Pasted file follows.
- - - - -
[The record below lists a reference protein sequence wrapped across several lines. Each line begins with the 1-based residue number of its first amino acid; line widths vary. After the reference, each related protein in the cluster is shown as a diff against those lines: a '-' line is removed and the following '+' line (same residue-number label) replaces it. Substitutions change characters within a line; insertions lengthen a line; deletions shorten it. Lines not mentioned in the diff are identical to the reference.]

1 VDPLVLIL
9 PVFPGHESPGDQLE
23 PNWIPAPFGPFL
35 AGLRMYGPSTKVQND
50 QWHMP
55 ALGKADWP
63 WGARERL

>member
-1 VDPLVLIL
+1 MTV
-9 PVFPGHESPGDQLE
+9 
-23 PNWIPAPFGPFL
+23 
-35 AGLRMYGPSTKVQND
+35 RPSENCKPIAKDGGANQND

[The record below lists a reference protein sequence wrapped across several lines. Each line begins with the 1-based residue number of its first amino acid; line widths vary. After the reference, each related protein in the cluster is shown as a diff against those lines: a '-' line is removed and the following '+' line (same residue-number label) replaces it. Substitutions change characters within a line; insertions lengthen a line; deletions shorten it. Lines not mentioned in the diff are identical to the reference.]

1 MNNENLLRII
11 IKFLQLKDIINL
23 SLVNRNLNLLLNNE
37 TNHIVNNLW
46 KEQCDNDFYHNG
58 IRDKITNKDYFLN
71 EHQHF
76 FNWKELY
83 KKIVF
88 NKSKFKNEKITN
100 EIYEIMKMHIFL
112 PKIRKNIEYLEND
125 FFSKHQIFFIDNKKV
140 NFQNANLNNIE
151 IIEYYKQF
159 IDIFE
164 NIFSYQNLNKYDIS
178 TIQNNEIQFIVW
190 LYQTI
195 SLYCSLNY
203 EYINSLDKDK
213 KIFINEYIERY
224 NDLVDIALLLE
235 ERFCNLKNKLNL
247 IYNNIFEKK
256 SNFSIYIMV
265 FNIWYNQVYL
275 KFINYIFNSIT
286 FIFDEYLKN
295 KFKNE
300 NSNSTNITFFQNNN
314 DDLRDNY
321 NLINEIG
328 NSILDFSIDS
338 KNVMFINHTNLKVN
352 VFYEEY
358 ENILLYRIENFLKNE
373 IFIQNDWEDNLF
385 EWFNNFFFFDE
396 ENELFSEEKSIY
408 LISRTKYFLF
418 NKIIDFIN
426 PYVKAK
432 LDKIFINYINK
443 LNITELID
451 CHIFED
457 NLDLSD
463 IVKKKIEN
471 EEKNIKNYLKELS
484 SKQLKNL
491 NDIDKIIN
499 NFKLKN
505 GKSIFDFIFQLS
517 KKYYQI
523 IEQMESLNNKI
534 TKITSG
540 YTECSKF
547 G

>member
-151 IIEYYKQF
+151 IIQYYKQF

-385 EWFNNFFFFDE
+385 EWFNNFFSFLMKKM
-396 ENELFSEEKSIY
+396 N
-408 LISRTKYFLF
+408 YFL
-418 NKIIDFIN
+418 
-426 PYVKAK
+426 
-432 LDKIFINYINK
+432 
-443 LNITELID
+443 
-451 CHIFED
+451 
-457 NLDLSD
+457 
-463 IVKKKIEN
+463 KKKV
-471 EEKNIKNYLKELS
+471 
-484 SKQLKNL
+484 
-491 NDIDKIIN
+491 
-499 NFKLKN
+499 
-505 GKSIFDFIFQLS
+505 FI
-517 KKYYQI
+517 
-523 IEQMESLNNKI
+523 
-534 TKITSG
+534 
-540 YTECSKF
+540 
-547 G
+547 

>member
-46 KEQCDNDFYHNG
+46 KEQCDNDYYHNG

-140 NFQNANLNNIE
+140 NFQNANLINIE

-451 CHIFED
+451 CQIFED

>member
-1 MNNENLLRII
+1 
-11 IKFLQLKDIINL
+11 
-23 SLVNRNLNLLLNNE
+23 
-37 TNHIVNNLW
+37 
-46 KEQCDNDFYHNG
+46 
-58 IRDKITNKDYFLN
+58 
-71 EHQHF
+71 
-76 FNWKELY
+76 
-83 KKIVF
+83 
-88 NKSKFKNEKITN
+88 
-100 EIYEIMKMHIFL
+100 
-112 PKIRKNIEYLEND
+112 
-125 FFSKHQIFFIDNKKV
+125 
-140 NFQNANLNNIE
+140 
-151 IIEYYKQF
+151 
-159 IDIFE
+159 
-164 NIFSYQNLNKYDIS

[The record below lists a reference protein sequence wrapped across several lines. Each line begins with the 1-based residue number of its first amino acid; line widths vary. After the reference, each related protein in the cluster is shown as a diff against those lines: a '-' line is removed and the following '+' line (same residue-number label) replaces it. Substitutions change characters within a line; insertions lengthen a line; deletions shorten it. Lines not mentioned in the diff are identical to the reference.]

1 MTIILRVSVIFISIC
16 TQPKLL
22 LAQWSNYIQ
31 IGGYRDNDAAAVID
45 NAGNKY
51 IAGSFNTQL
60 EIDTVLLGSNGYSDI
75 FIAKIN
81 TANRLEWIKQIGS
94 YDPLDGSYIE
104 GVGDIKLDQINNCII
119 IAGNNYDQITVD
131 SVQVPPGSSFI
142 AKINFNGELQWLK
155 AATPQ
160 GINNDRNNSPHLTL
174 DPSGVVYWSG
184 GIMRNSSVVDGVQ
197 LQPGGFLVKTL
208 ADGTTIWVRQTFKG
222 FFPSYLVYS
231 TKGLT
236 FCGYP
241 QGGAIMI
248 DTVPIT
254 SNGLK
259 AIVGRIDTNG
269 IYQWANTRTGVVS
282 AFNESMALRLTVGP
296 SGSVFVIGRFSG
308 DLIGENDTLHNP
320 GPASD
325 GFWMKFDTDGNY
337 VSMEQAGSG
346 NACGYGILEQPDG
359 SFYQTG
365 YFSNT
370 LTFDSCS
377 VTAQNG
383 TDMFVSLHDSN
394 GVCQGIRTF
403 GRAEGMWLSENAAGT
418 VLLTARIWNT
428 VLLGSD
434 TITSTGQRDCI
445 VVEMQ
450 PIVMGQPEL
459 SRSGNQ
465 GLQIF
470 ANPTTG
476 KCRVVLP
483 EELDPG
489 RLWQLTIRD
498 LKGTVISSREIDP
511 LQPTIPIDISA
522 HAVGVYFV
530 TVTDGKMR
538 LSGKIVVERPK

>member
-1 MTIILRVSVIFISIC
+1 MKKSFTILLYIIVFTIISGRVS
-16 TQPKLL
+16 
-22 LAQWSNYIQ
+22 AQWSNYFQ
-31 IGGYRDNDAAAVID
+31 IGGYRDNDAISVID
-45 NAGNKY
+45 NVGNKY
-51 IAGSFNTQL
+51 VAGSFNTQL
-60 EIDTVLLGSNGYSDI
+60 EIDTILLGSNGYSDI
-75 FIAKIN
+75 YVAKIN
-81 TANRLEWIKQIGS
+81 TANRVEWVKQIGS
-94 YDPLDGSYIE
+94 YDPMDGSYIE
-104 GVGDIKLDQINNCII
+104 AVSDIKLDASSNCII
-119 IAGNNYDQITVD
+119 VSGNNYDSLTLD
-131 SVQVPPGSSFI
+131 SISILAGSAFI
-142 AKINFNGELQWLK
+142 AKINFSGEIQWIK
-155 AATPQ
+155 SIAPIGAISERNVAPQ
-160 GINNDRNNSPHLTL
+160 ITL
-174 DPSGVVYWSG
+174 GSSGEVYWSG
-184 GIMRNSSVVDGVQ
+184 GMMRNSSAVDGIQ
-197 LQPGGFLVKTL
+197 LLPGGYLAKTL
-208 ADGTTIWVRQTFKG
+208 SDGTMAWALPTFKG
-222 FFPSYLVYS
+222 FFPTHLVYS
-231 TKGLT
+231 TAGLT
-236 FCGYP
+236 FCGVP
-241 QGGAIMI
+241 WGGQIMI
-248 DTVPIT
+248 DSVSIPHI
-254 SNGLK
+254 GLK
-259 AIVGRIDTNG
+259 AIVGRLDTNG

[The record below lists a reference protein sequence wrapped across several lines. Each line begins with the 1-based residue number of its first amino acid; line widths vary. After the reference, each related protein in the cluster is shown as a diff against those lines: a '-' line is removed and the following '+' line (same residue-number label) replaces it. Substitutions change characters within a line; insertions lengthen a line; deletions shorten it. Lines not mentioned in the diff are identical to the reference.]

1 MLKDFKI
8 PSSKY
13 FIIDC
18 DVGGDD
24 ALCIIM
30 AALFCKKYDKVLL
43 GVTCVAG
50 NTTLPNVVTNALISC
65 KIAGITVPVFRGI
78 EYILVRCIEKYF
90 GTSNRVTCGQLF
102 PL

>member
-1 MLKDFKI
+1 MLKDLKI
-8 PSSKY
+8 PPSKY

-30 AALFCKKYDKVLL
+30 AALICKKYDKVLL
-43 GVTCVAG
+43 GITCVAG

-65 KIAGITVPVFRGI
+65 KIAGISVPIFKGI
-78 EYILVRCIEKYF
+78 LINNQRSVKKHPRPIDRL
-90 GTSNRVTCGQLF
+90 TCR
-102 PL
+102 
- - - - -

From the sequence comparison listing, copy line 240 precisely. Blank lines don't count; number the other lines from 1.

+94 YDPMDGSYIE